But given the parochial nature of defense procurement spending, this debate can’t take place in fits and starts. We need a comprehensive approach to “right-sizing” defense spending that takes place across all DOD programs. I don’t claim to have all the answers on this (for many of them, see Michael O’Hanlon’s book, Wounded Giant), but I do know that we quite literally cannot afford the status quo — fiscally or strategically.
Finally, defense hawks have to accept that it’s not enough to provide criticisms. We must articulate what a strong, effective military will look like in an age of fiscal belt-tightening, when reducing the national debt is actually a matter of national security. We also must articulate what a strong, effective military response to today’s global threats will look like because, as we’ve seen in recent days, the world is still very dangerous place.
Since the president’s second inauguration three months ago, we’ve seen heightened tensions with North Korea, an unpredictable rogue state that boasts an arsenal of short- and medium-term missiles and a fast-approaching nuclear capacity.
A civil war is raging in Syria, pitting an Iranian proxy state — an American foe — against groups of rebels, some of which have very close ties to al-Qaeda — another American foe. To make matters worse, the fate of chemical weapons is at stake. There are no good options in Syria, just less bad ones, but wishing the problem away is not a substitute for strategy, and U.S. security and interests will be impacted by the outcome in Damascus.
Here at home, the deadly Boston Marathon attack on April 15, which now looks to be an episode of foreign-inspired terrorism and possibly part of a wider “sleeper cell” network, illustrated that a dozen years after 9/11, the threat of terror — under our nose and from the farthest-flung corners of the earth — remains a stark and ever-present reality.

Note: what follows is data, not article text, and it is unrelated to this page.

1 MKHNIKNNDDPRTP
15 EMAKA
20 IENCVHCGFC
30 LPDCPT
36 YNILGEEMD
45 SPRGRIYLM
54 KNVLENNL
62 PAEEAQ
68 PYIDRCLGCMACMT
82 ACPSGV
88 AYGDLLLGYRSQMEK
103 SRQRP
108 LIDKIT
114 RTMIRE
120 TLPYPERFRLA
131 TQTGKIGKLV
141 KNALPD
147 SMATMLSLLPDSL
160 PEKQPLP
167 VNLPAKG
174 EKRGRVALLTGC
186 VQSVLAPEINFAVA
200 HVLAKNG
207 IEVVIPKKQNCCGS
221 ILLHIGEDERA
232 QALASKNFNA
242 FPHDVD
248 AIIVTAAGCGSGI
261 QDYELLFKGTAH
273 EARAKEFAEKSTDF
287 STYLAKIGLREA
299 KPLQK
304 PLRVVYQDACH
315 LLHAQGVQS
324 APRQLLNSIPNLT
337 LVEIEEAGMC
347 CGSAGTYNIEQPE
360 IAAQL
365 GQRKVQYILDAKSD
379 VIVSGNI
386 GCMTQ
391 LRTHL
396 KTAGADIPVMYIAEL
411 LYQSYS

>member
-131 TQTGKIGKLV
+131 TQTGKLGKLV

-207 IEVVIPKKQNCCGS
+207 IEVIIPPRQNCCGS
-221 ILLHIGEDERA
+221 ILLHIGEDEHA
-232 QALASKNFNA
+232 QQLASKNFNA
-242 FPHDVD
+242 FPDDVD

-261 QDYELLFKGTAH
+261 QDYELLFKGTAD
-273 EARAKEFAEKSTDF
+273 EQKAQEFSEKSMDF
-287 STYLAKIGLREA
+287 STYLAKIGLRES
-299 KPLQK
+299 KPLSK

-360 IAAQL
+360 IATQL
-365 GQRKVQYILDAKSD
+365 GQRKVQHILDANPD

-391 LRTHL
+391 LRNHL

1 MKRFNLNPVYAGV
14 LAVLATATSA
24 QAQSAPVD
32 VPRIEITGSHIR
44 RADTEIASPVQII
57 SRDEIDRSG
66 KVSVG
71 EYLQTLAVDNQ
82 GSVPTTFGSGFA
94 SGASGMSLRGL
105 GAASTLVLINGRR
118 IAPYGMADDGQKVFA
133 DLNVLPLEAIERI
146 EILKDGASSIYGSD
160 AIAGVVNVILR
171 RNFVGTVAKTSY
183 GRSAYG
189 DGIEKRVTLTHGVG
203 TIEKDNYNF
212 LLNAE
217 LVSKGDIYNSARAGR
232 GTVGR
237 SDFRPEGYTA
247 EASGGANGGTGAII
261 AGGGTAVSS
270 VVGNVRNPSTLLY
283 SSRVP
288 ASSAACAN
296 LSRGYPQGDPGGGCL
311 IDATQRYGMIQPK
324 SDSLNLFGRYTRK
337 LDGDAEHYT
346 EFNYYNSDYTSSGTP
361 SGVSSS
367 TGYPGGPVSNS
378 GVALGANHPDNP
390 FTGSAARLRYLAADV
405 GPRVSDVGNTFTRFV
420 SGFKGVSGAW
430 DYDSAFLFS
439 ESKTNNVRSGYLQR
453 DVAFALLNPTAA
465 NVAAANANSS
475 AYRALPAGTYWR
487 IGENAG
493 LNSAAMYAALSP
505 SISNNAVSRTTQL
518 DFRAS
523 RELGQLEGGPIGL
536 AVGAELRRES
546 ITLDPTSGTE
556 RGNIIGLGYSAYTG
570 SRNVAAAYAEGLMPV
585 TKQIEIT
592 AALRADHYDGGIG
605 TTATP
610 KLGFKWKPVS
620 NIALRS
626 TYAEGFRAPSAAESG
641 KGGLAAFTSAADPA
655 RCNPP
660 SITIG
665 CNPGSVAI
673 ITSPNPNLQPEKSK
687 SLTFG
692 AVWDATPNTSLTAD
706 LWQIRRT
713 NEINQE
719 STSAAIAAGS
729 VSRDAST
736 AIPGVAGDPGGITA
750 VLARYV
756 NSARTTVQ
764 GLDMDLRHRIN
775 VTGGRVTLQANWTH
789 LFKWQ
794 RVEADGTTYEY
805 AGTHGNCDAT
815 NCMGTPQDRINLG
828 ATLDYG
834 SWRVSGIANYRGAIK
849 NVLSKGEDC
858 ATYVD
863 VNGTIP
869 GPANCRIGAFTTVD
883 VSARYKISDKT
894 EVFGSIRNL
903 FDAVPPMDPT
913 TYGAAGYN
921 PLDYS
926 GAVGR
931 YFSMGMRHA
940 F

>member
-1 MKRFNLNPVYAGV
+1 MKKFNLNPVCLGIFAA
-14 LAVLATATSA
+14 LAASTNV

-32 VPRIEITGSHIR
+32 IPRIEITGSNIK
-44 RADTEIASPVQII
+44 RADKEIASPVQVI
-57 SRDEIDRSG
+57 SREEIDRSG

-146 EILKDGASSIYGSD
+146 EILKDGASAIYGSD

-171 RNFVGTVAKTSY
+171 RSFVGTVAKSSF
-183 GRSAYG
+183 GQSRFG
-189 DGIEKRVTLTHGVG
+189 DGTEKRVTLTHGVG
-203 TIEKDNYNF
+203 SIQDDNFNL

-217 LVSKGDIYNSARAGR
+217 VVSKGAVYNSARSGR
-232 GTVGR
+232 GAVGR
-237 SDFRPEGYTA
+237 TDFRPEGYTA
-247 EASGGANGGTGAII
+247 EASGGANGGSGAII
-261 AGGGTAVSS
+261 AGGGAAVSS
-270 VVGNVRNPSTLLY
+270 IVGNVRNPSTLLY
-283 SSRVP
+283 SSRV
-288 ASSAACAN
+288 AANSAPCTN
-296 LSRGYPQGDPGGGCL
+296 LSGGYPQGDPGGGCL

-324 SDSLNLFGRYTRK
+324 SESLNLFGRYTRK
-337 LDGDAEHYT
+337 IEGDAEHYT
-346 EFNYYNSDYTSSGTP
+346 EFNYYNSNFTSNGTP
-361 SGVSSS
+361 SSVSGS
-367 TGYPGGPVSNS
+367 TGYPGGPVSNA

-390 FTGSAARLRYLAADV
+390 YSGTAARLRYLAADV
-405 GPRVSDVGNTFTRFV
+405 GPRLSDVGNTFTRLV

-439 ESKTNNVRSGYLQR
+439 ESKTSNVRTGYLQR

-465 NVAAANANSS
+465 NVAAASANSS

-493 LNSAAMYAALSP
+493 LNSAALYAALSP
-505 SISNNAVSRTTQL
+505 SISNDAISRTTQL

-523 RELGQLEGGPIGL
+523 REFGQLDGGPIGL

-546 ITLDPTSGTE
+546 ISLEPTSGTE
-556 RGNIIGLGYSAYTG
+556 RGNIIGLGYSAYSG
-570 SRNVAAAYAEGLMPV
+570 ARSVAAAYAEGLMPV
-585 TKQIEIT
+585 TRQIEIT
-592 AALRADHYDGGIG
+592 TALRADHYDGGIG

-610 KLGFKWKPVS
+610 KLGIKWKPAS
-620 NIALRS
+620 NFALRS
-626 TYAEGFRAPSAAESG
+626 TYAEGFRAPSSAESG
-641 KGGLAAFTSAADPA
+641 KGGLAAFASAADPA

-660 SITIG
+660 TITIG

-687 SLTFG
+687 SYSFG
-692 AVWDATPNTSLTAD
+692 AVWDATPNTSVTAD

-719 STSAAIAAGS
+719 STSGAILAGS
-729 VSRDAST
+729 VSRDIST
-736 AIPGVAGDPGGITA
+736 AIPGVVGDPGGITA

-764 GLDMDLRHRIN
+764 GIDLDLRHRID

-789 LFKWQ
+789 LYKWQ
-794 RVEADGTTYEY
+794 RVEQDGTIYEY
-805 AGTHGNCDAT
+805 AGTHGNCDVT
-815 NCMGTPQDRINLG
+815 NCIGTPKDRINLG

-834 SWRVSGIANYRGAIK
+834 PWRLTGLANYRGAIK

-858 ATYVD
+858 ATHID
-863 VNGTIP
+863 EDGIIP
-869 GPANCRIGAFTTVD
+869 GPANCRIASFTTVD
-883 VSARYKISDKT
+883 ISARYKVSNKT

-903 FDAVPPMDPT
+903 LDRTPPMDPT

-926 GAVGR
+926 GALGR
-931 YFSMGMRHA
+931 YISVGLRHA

These threats — and others like them — require both continued investment in cutting edge technologies, but also the recognition that sheer manpower — overt and covert, on the ground, in the water, and in the skies — must not be cut for the sake of deficit reduction. Rather than cut this “muscle,” defense hawks should argue for reforms to antiquated procurement processes, obvious bureaucratic redundancies, and over-sized headquarters elements. An audit would help expose these, and other, areas for reform.
Since 2009, this administration and war-weary Americans have attempted to disengage from a dangerous world. And after twelve years of overseas conflicts, the desire to withdraw is understandable. The problem is that the world, its troubles, and their impact on our interests and security have not withdrawn. We need a defense investment strategy that can address reality abroad and fit our fiscal reality at home.
— Pete Hegseth is the CEO of Concerned Veterans for America (CVA). He is an infantry officer in the Army National Guard and has served tours in Afghanistan, Iraq, and Guantanamo Bay. For more proposals on defense spending, see CVA’s 2012 “Defend & Reform” series.